My capsule review of the Internet-based DVD rental service.
I joined Netflix about two months ago and, in general, have been satisfied with the service. That’s not to say the relationship has been trouble-free. It hasn’t.
Netflix offers four plans for membership. I chose the cheapest plan: $9.99 per month for one DVD at a time with an unlimited number of DVDs per month. The plan is perfect for us in that it enables us to watch, on average, two DVDs per week. That brings the per DVD rental cost down to less than $2 per title — cheaper than pay per view and both cheaper and more convenient than going to the local video rental place.
Here’s how it works. After setting up an account, you browse or search the extensive movie library for titles, actors, directors, etc. that interest you. See one you want to watch? Click an Add button to add it to your Queue. Once a movie is in your Queue you can shuffle it around in the list order. The ones on the top are the ones you’ll see first, in the order in which they appear.
What’s kind of neat is that you can add a movie to your queue before it’s available in DVD — even before it’s been released to theaters. As soon as it’s available, just shift it to the top of your queue to get it right away.
In my plan, I only get one DVD at a time, so the plan is pretty simple. Netflix sends me the DVD at the top of my queue. They send me an e-mail message telling me that it’s been shipped and giving me an estimated receipt date. Since the local shipping point for me is in Phoenix, I usually get the DVD the day after it ships. So something that ships out today will be in my mailbox tomorrow.
The DVD comes in a red tyvek envelope that contains a white tyvek envelope with a sticker describing the movie. There’s no DVD case and no liner notes. Just the movie. I pop the movie into my DVD player, watch it, then pull it back out and stick it back into the red envelope, which has a tear-away portion that removes my address and replaces it with Netflix’s. I drop the envelope in the local mail box and it goes back to Netflix. It usually gets there in a day or so, depending on the day of the week. (There’s no mail service on Sundays, so that’s a dead day.) Then the whole process starts all over again.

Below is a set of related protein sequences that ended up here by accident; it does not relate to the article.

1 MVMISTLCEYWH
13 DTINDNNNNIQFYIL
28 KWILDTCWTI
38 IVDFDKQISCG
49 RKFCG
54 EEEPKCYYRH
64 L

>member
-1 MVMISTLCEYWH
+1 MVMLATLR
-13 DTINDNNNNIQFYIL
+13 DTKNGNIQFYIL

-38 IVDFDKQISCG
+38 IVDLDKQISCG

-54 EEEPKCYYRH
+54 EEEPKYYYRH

At the beginning of this piece I alluded to a less than perfect relationship. That’s because I’ve had two problems so far:
- One of the DVDs was scratched to the point that it would not play properly. Although most of the movie played, there was about a 15-minute sequence that was messed up, with lots of skipping forward. This is evidently a common problem, since Netflix has a customer service form with this listed as a possible reason for contact. They offered to provide a replacement DVD, but it wasn’t so bad that we couldn’t see the movie, so I let it go. Still, I’ve since looked at the underside of each DVD and have been shocked at the number of scratches on each one. Is it that the tyvek envelopes don’t properly protect the DVDs? Or are other subscribers downright careless with them? I don’t know.
- The other day, I got an e-mail confirmation that the movie I’d returned had been received at Netflix. The only problem is, I never saw the movie. It was shipped to me and then shipped back without ever getting into my mailbox. This was a problem that was not on the customer service form and I had a heck of a time finding contact information to report the problem. Netflix responded the next day, saying that occasionally the envelopes get damaged in shipping and, when the outer envelope gets torn off, the DVD simply comes back. (Either that or one of my neighbors enjoyed the movie and graciously returned it for me.) They promised to send a replacement movie while my next selection was on its way — so I could “catch up,” so to speak. Trouble is, they sent the same movie that was next in my queue, so I got two copies of the same movie. I guess that’s what happens when you let a human take the job of a computer.
I use the “three strikes and you’re out” rule with customer service. Netflix, so far, has two strikes — in less than two months! They aren’t the only organization offering this kind of service. Blockbuster, in an effort to save their failing company, has also launched an Internet-based DVD rental service. If Netflix drops the ball again anytime soon, I’ll surf over to the competition to see what they have to offer.